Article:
Have you ever wondered why that seemingly perfect campaign drove very little traffic?

Perhaps you saw lots of interactions, but few applications with no obvious reason?

Maybe your campaigns generally feel unpredictable?

I guess you have asked yourself, “What’s going on?”

The answer is simple: Chaos.

But what does ‘chaos’ actually mean?

Merriam-Webster defines the Chaos Theory as, “a branch of mathematical and physical theory that deals with the nature and consequences of chaos and chaotic systems.”

That may be true, but I like to think of it as the slightly catchier ‘Science of Surprises’; the cause of unpredictability.

Butterflies and Balloons

You’ve heard of The Butterfly Effect, where something as minute as a butterfly fluttering its wings at a particular moment in time can eventually lead to a hurricane several weeks later, right? Well, Chaos Theory is the idea that small actions can have the potential for huge consequences later on.

Imagine releasing a bunch of helium balloons together. They float high up into the air, over the roofs of houses, getting smaller and smaller – until they start to lose their helium and head back towards earth.

But where will they land?

It doesn’t take a genius to work out they won’t land all in the same place.  

The same philosophy applies to your potential applicants. To start with, and for whatever reason, they all land on the same place on your careers site. Yes! You’ve got them! That’s great, right? 

Not necessarily.

Digital Strategist (Metrics & Campaign Management) Patrick Welch, revealed that based on three million page views, over a six-month period, forty-four per cent of potential applicants who visited a global technology’s career site left after just one visit and without taking any action.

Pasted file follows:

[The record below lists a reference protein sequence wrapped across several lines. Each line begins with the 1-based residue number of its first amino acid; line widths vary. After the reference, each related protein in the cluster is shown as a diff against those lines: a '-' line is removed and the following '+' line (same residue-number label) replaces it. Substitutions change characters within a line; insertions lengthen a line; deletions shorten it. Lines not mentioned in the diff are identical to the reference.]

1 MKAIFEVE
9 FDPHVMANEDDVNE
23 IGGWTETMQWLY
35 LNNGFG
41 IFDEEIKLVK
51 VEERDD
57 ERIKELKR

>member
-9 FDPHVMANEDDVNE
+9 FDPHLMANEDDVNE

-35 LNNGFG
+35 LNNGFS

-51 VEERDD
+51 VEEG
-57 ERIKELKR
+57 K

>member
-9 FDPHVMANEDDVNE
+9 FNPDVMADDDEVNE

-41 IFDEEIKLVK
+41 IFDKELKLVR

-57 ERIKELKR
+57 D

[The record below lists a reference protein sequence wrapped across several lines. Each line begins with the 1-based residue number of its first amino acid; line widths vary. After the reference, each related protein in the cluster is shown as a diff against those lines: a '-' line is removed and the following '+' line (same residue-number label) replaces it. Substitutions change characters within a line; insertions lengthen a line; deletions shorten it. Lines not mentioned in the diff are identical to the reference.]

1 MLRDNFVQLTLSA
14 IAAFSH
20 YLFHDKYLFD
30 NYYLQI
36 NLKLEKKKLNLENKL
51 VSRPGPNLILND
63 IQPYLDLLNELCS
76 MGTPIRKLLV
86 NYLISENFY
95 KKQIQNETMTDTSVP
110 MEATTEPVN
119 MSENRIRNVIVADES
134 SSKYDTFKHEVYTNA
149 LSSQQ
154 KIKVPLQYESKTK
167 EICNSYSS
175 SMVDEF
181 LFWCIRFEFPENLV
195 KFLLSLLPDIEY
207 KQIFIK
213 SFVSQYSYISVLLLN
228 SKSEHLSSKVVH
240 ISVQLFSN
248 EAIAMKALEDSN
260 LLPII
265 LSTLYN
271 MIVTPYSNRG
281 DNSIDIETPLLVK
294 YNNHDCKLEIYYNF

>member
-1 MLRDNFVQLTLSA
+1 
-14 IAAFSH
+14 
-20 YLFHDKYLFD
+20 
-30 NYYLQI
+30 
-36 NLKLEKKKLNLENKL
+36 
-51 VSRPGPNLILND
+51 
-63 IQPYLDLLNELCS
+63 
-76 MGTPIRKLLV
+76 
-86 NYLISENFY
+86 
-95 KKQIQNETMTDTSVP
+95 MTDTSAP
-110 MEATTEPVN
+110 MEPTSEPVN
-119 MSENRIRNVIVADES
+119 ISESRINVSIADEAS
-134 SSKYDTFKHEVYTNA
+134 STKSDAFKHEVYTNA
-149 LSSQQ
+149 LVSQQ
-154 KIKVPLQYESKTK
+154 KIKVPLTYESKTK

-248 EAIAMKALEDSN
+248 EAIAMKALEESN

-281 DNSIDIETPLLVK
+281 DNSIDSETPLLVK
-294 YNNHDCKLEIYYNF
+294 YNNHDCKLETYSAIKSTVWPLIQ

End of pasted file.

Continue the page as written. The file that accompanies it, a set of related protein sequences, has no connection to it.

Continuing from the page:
It could be the initial look, or complexity of the site. There are a host of reasons why.

So what about the remainder who do stay? Well, their pathways will all be slightly different.

Chaotic Route

Candidates will all differ in the way they search. What they are each looking for will mean they will each follow their own individual paths and create their own pathways.

The situation is similar with your job advertisements. Your potential applicants could start by seeing your ad on a job board, but they will all react in different ways.

Some could leave without even clicking on your ad. (But you’d find their reasons for leaving would be very different.)

Some could click on the ad but the destination site could put them off.

But then some (you would hope!) could click through and apply straight away.

It’s easy to see how quickly their paths can change.

By recognising that every person, and indeed the world we live in, is chaotic, you can gain a whole new insight.

A pilot can steer a hot air balloon to a desired location by better understanding the complex dynamics of the atmosphere. But without this knowledge, he has only educated guessing and optimism to help him land successfully. The less knowledge he has, the harder it is to steer the balloon and the more chaotic the flight path becomes.

Now, imagine each of your potential applicants is a balloon. By better understanding them, for example, what content is of most interest, what type of ad best suits, the reasons they apply or don’t apply, how they interact with our campaigns and so on, you too can help better steer them through to the process, so they are confident and excited to apply.

The Takeaway

One detail that may seem small in the grand scheme of things could prevent a person from applying for a role.

By our very nature, human beings are complex and chaotic. It’s vital you understand as much as you can about your potential applicants when planning all aspects of a campaign. That way, you can pilot your candidates and make sure they not only land on your careers site safely, but do exactly what you want them to do when they get there as well.

Metrics Analyst

As a Metrics Analyst at AIA Worldwide, Emma is responsible for tracking and reporting on clients' campaign data, from basic website analytics to fully fledged cookie based tracking. With a passion for numbers and a background in mathematics, Emma loves analysing and applying mathematical theories to real world data.